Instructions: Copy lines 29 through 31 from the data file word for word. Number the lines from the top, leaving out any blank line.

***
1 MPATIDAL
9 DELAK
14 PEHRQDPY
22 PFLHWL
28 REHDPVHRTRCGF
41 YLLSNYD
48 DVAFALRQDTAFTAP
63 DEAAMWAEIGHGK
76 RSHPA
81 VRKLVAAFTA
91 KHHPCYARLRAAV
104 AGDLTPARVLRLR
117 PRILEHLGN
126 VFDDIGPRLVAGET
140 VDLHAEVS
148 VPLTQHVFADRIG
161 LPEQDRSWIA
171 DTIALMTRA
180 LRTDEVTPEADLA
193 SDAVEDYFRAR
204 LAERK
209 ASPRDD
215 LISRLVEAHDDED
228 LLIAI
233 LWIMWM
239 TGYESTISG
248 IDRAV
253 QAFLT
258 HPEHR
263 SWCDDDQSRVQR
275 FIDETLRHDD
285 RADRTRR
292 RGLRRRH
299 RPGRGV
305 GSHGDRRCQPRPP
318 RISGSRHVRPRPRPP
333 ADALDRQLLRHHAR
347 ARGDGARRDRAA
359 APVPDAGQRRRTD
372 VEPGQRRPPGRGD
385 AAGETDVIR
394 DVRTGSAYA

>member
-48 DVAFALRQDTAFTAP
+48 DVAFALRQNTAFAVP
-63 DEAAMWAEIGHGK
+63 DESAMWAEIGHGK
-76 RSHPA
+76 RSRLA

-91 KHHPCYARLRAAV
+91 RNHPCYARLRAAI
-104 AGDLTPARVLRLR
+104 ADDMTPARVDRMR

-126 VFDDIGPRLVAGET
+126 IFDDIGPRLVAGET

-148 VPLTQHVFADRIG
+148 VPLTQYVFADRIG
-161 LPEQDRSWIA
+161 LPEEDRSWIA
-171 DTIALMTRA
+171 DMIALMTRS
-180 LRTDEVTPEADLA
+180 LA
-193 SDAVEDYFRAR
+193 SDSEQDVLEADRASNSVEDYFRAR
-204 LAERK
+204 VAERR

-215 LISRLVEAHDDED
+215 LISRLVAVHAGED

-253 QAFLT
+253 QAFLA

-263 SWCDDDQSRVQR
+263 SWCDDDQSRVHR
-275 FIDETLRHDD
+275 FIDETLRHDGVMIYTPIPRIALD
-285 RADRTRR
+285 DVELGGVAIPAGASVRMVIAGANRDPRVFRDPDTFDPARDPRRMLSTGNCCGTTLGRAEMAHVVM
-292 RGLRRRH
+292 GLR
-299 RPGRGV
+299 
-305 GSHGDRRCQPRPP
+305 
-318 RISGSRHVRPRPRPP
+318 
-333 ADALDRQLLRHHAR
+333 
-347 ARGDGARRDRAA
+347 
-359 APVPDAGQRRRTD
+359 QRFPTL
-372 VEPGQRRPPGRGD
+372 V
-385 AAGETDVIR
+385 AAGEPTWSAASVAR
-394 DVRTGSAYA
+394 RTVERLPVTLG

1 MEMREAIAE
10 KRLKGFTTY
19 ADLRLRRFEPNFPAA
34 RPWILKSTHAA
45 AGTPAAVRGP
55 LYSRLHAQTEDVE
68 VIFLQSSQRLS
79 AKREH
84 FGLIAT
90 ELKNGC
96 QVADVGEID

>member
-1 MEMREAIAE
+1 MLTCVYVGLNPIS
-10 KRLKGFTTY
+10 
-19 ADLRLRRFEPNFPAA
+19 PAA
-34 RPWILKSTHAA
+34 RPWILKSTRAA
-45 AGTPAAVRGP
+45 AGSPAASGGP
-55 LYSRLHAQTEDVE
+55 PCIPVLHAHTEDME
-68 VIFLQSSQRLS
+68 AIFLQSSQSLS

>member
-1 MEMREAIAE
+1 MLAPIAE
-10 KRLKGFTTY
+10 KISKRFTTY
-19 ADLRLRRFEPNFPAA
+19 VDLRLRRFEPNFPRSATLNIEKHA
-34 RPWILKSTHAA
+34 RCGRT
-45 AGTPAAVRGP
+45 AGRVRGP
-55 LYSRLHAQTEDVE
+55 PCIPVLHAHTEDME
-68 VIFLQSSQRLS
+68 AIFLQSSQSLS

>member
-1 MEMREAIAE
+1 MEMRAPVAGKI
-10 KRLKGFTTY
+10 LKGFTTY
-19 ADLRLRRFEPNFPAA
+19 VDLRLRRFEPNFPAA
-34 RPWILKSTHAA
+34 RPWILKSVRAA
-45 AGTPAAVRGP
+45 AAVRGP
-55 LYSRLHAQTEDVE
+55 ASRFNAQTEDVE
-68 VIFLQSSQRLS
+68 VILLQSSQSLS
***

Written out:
258 HPEHR
263 SWCDDDQSRVQR
275 FIDETLRHDD